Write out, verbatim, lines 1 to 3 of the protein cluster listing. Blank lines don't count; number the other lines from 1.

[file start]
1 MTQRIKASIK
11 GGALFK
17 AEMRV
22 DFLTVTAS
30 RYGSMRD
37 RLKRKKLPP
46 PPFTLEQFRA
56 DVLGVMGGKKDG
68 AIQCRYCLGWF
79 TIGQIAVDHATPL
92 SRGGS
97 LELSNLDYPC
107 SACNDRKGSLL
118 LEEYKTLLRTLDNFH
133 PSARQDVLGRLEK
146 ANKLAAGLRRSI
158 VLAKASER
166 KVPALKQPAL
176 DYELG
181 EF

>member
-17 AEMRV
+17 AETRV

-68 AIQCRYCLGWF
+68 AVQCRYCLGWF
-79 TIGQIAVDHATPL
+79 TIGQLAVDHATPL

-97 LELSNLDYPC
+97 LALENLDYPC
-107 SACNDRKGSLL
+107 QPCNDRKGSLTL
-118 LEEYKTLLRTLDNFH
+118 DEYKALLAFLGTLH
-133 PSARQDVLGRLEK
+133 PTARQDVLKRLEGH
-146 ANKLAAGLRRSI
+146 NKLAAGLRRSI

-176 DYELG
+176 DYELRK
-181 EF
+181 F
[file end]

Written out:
1 MTQRIKASIK
11 GGALFK
17 AEMRV